'Wanted Wednesday' videos help Orland Park cops catch criminals

Every Wednesday, police post a video of someone caught in the act of committing a crime, hoping the public can help bring the suspect to justice.

It's called "Wanted Wednesday” and it's quickly becoming a social media sensation for the Orland Park Police Department. It's done with a sense of humor and style that has captured the public's attention and quite a few criminals.

Surveillance videos of people doing bad things are everywhere these days. Like many police agencies, Orland Park for years posted old-fashioned police blotter pictures and descriptions of suspects to its website and Facebook page, without much luck.

"It had kinda fallen off,” said Lt. Ken Rosinski, Orland Park Police Department. “We didn't have very many viewers. So we were looking for a way to increase our viewership among our local community."

So, two years ago, Lt. Rosinski and Sgt. Wayne Lee decided to try something different. 

They decided to call it “Wanted “Wednesday.” It’s short videos combining surveillance video with music, a humorous theme, and lots of bad puns.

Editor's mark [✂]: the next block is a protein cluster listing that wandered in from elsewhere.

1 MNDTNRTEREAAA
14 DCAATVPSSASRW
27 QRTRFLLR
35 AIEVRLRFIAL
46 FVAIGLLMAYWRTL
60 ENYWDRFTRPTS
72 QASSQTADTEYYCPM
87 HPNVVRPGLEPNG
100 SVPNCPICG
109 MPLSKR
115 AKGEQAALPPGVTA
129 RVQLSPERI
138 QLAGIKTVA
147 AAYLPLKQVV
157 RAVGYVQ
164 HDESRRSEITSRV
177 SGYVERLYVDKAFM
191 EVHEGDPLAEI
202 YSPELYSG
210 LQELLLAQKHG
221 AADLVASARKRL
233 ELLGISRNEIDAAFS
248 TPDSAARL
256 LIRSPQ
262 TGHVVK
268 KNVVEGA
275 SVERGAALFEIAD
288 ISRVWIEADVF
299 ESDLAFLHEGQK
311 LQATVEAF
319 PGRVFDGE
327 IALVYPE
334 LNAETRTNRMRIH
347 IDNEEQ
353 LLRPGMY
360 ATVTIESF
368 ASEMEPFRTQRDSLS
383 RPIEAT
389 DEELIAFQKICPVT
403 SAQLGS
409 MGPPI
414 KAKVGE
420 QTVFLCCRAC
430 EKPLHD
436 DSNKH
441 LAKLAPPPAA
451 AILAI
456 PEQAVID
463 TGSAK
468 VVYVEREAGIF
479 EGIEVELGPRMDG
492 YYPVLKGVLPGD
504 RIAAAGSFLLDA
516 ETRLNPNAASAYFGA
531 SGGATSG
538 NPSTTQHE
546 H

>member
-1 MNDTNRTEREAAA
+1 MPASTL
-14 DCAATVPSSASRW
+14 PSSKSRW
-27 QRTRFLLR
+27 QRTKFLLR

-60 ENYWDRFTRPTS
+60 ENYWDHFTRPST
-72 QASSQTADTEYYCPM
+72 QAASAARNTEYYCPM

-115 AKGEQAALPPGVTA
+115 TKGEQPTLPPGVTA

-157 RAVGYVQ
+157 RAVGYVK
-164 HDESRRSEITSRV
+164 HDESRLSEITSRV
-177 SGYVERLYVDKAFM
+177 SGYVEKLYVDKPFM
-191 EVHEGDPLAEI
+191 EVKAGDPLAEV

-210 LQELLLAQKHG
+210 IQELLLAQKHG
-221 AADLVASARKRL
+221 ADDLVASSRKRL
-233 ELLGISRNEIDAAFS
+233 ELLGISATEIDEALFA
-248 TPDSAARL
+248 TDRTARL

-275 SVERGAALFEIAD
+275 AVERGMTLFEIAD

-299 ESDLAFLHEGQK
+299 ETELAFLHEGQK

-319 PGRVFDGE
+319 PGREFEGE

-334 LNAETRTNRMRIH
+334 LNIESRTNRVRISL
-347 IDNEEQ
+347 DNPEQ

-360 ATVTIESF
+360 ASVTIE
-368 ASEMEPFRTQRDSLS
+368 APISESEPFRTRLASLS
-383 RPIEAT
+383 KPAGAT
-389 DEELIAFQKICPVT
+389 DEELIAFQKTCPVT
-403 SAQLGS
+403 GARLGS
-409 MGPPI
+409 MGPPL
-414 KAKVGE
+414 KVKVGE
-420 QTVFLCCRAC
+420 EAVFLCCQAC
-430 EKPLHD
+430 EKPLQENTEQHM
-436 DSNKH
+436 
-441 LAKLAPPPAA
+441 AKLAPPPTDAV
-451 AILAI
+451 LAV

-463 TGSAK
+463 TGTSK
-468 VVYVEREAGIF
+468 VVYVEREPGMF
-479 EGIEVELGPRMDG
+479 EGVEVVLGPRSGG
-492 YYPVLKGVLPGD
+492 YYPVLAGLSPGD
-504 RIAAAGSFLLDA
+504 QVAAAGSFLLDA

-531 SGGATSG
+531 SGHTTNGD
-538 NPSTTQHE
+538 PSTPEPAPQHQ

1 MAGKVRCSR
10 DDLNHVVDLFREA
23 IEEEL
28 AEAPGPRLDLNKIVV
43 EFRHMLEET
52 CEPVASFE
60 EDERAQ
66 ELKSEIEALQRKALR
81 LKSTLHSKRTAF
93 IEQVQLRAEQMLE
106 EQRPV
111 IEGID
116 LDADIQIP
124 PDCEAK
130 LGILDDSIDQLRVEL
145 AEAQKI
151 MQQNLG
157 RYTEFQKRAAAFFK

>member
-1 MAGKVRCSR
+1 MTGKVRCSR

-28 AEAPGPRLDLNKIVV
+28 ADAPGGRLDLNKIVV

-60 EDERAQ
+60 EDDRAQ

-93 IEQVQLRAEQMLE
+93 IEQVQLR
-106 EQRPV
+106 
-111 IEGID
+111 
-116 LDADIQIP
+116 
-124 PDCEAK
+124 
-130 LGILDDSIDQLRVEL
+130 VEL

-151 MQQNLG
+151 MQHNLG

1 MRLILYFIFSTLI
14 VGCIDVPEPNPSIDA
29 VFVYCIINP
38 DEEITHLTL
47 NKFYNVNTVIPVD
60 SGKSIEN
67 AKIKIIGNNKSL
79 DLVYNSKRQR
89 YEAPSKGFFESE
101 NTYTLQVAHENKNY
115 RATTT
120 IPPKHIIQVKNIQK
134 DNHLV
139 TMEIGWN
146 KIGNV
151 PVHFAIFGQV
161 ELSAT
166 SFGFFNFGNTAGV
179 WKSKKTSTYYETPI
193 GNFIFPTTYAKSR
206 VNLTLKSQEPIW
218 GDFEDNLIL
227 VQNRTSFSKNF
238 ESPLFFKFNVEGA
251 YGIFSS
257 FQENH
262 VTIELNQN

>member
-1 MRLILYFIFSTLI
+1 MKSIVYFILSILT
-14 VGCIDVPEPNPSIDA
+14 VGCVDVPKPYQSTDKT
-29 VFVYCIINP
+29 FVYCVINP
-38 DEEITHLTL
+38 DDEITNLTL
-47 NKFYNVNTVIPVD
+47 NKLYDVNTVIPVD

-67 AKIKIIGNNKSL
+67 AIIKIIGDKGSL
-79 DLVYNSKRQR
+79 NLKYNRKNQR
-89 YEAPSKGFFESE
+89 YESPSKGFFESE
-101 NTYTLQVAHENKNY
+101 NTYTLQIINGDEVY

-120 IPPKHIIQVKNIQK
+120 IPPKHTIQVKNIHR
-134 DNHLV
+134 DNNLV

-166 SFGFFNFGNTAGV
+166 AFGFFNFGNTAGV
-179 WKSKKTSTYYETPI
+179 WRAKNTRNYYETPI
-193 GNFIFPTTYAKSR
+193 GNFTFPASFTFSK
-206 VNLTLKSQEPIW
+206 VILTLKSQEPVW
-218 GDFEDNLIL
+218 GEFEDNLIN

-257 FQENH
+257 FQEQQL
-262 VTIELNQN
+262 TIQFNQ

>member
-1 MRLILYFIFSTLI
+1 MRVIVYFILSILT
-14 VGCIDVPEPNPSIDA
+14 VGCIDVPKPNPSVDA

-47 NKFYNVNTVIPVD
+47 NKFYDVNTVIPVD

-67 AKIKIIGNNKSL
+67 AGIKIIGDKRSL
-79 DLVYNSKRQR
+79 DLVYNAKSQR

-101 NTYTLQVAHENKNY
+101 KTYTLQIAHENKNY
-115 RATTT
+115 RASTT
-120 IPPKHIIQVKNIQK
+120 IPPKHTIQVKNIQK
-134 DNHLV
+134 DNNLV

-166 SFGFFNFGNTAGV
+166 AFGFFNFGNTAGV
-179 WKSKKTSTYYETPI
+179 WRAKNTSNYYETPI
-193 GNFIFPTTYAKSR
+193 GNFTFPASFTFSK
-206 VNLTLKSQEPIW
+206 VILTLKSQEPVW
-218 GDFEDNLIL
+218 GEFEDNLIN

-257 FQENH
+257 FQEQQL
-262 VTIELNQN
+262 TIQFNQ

"People seem to love it,” said Sgt. Lee. “We get a lot of people to share it amongst their friends. Talk about it. They comment."

A theft of perfume from an Orland Park Ulta store is titled "eau de humanity!"

"Got milk" shows a woman stealing several gallons from Costco.

A theft from an adult novelties store is called "buzz kill."

The "romaine calm" describes a rip-off at a vegan restaurant.

"We tried to have a little fun with it,” said Lt. Rosinski. “By making some funny comments. Some puns here and there. And people loved it. Our viewership really expanded."

Then, there's the music.

"I Want a New Drug" plays as we see a couple pocketing over the counter meds.

"Mr. Postman" for the fake letter carrier.

It’s "Dirty Laundry" for the man stealing tide.

"Within a day we had a phone call from the apartment complex that he was staying at, telling us this is your person and he's trying to sell all this tide to our residents,” said Lt. Rosinksi. 

So far this year, there have been 45 “Wanted Wednesdays” for the Orland Park Police Department. Of that number, 22 suspects have been identified and 18 have been arrested.

"That is unheard of,” said Lt. Rosinksi. “The public has really been a great source for us."

A social media success story for cops, not so much for the criminals.

“They look for it on Wednesday,” said Sgt. Lee. “If it's not out there at a certain time on Wednesday, they start asking 'where's the Wanted Wednesday? What time is it coming out?'"